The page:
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Frozen pipe surprise can bring costly fix

January 3rd, 2014 9:31 pm by Tony Casey

Frozen pipe surprise can bring costly fix


Which would you rather spend, a few dollars or a few hundred dollars?


That decision should go without answer, but during this time of the year, when temperatures are lowest, people are often forced to spend more after getting caught by surprise when water pipes freeze and ultimately burst.


Chris Maughan, a plumbing sales specialist at Lowe’s, said some of the preventative measures, like a $4-$5 outdoor water spigot cover or affordably priced heat wire wrap for pipes under a house, could save homeowners several hundred dollars. He said a lot of plumbers will charge a set rate for coming out and checking on issues before starting their often-$30 hourly rate.


“Preventative measures are a lot cheaper than paying a plumber to come out,” Maughan said.


Leaving a hose on the spigot through the coldest months can cause the spigot to freeze, even if it is frost-free. So it’s best to remove the length of hose until the temperature goes up again.


He said in the case of a burst pipe, the best way to go about repairing the pipe is to put in a coupling over a new section of pipe made from Pex, a very flexible material that will allow an expanding pipe to grow to three times its size without cracking. Since products like these have only come about in recent years. Many houses have been constructed with pipes of other, less-flexible materials, like galvanized steel. 


Greg White, store manager at Home Depot, had a similar situation as his competitor did. The drop in temperatures had people coming through Home Depot’s doors to get faucet covers and heat wraps for pipes.


“The colder it gets, the more people that come in for those things,” White said.


He said Home Depot sells lots of Pex, too, and it’s affordable for those thinking about construction on new houses. Another similar issue, he said, is people forgetting to let all of the water out of their landscaping lines, which could cause them to crack as well.


White said that mobile homes, because they sit above the ground with an often-exposed underside, especially have trouble with freezing pipes. One way to combat this, he said, is to employ the drip technique — just letting a touch of water move through the lines so they don’t freeze.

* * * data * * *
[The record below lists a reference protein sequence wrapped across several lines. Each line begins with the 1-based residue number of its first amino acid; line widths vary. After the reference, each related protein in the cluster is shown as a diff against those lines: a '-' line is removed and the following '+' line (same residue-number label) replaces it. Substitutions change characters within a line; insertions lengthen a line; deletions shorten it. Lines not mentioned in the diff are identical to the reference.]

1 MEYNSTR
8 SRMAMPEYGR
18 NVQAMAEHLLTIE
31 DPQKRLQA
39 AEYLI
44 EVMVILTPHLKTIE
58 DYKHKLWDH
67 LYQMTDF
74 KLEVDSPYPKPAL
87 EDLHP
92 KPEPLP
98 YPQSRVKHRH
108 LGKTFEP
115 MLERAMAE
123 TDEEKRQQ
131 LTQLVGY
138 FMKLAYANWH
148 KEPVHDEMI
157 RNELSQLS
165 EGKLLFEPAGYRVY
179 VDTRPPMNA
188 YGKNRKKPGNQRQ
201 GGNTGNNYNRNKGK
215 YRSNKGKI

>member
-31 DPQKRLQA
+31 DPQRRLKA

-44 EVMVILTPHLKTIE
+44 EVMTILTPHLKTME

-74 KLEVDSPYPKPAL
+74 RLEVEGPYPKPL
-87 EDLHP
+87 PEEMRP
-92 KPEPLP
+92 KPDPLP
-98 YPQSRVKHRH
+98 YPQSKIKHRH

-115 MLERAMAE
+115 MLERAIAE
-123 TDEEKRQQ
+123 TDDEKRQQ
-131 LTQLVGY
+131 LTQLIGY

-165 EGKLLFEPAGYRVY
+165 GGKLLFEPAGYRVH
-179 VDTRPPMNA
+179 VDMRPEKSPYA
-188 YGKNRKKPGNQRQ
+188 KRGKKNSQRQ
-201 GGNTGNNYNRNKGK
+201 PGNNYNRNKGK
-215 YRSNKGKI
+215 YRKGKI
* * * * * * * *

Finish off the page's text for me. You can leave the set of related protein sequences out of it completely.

The Johnson City Water and Sewer Services Department sent out a news release to help protect against freezing water pipes. Here are some of the tips they offered:


Dodge the draft: Keeping doors, windows, crawl spaces and vents secured, as well as sealing foundational cracks, will help fight the freeze.


Insulate: Insulating, especially in unheated portions of the residence, such as the exterior walls, cabinets, crawl spaces or anywhere with stagnant, non-circulated air, should be given attention. Make sure insulation isn’t damp or wet, because wet insulation could cause a freeze-up.


Give the meter attention: Take extra caution to make sure the meter box is shut securely. Any missing or broken meter covers should be reported to Johnson City’s Water and Sewer Services Department at 461-1645.


Leaving? Drain pipes: If leaving your house for any extended amount of time, it’s important to turn the water off at the cutoff and drain the lines.


Let the water run: A temperature in the low teens should be the indicator that it’s time to let a very fine stream of water continuously work through the lines from at least one tap.


Open cabinet doors: If your sink is on an outside wall, open up cabinet doors to allow warm air to circulate around the pipes.


Thaw with caution: It’s recommended that you never use an open flame to thaw pipe. Hot air from a hair dryer, heat tape or light bulb is the safe alternative.


Know where your shut-off valve is: Don’t wait until an emergency to locate the shut-off valve. Find it and familiarize yourself with its location and you’ll minimize any damage before a plumber comes.


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